When you enter or leave Hawaii, there is a strict check for contraband of food and animals to/from the islands- except for Pineapples! We scratched our heads on this one until we saw this field.
Everything made sense then…
My impression of Hawaiian agriculture can be summarized to: pineapple, macadamia, coffee and spam (lol! that last one is a joke).
The islands produce about 400M pineapples annually according to Smithsonian.com and the Dole Plantation Farm is the second most visited place in Oahu, only losing to Pearl Harbor, which is an interesting insight into a tourist’s mindset — a little history and fooooood!
I drove by Dole my first time on the island, but didn’t stop to take a look, instead going past it to photograph the beautiful pineapple fields with gorgeous mountains in the background. However, on this second trip, I was hunting for souvenirs (a rare event) and decided to stop there on my way to the North Shore.
I was pleasantly surprised with the amount of products offered at the store. Besides tons of food products made of pineapple and many other fruits, the Dole Plantation store has every souvenir you can think of, from knickknacks to jewelry and anything in between. It also has a restaurant on site and a pineapple garden which was the highlight of the visit for me. So many types of pineapple and the plant is so pretty. Unfortunately, it takes 2-3 years before a pineapple plant bears fruit which is longer than my gardening skills can endure, so I will settle for store-bought pineapples instead.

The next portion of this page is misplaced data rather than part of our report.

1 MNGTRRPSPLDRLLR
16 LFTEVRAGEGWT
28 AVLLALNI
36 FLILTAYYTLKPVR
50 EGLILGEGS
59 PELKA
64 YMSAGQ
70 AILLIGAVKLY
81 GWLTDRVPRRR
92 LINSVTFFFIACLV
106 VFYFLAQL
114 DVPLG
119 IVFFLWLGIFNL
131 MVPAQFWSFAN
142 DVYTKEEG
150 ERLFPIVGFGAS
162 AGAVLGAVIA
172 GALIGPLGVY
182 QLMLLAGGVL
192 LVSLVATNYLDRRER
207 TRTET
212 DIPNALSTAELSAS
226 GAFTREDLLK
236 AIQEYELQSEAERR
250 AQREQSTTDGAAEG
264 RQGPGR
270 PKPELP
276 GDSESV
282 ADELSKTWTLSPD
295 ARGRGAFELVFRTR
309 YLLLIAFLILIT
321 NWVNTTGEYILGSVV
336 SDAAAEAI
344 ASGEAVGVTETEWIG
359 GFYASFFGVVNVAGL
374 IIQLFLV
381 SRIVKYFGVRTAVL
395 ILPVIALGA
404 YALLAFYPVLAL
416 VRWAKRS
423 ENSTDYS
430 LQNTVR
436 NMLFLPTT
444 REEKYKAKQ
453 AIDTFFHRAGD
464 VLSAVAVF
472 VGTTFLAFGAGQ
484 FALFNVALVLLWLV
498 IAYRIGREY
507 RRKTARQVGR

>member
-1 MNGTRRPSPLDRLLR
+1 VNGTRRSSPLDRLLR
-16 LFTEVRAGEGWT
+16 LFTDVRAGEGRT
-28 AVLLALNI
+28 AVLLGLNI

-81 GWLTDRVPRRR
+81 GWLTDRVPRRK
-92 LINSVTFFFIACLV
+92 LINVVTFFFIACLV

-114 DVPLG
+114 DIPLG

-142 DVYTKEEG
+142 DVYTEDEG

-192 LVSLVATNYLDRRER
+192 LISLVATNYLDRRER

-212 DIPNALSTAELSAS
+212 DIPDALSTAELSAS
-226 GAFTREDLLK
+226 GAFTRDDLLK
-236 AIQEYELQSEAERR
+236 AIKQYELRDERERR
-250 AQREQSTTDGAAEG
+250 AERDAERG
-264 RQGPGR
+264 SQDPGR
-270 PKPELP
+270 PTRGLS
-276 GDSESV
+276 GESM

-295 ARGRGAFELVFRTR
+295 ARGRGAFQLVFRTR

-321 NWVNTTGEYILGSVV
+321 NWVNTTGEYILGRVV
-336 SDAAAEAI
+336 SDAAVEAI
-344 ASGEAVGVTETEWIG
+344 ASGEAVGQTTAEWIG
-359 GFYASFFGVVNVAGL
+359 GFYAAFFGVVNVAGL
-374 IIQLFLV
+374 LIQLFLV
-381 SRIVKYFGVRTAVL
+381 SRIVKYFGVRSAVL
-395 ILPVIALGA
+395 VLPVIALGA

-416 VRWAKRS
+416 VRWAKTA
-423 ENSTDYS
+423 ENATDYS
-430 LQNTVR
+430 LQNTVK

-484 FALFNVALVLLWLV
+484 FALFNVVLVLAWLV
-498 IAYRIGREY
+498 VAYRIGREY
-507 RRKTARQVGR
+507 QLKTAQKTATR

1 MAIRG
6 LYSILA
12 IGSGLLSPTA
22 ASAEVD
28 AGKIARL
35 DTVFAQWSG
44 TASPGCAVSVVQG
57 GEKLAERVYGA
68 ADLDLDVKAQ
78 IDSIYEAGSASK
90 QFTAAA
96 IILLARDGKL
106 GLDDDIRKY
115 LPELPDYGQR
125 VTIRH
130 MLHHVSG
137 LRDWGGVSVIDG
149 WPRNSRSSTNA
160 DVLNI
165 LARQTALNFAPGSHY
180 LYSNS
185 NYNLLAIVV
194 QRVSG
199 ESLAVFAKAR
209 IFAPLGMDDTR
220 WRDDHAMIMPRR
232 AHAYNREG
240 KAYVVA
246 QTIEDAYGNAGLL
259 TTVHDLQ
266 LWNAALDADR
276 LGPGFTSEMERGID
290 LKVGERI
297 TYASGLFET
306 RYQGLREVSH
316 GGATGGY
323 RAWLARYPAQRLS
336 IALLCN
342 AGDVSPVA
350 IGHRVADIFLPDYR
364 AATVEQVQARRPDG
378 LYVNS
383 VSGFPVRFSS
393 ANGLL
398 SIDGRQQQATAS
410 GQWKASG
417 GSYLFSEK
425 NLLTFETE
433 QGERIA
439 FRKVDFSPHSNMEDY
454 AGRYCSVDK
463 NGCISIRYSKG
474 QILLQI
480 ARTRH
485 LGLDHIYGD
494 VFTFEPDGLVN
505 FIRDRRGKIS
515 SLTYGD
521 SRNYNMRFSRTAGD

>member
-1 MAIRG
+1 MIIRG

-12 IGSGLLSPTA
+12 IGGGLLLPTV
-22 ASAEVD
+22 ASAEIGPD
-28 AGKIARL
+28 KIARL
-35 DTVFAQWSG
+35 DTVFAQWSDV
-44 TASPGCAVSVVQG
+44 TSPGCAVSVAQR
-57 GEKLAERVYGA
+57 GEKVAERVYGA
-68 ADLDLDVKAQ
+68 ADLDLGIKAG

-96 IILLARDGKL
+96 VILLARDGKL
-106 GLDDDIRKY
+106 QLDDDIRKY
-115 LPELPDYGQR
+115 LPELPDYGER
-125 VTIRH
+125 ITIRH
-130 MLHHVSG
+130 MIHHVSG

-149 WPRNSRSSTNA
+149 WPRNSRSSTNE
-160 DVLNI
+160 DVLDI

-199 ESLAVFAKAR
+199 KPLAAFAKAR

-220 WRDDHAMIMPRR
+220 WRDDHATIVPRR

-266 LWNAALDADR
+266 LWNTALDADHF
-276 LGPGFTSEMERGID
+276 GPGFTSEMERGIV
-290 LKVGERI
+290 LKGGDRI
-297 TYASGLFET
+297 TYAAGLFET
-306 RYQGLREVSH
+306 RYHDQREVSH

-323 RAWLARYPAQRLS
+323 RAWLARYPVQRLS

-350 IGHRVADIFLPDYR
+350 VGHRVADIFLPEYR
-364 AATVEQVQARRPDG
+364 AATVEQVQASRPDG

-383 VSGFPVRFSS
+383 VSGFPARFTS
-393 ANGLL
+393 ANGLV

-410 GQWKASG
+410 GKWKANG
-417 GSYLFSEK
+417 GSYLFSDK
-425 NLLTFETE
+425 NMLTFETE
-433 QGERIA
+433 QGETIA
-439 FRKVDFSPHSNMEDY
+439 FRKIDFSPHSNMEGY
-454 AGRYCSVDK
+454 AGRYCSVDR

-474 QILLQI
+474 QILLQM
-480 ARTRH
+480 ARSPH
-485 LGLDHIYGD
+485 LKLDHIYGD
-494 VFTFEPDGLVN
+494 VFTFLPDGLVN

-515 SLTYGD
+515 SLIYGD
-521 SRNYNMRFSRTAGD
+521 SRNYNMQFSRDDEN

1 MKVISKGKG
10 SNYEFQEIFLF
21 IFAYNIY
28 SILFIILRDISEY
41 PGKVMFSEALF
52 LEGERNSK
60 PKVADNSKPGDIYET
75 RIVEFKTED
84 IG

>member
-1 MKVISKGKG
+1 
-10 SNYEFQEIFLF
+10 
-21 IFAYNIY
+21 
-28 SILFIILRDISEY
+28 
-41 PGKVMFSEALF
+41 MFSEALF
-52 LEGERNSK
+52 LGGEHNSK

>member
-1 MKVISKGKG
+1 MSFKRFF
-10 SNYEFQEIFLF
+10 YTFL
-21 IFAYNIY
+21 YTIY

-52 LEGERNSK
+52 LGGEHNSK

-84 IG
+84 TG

Another interesting activity at Dole Plantation was the pineapple demonstration.
Who knew? I learned so much!
I learned that:
- I have for years peeled the fruit the wrong/hardest way. It is much easier to quarter it and cut the fruit from the skin, vs the other way around.
- If you wash the pineapple in water, that reduces the acid on the fruit, meaning less mouth sores from overindulging…yay! A definite win!
- Plum powder (called Li Hing in Hawaii) tastes great on top of pineapple. Would never have guessed that!
- You can use the crown of the pineapple to grow another plant. What? I am a city girl!
And the icing on the cake of this whole thing, I got to try the sweet, juicy pineapple grown just across the road.
What should have taken 20 mins to go in and out with souvenirs became a two-hour sidetrip (lunch, walking around, shopping and learning).
So folks, if you drive by Dole Plantation, make sure to stop by and at least try the pineapple! It is worth it!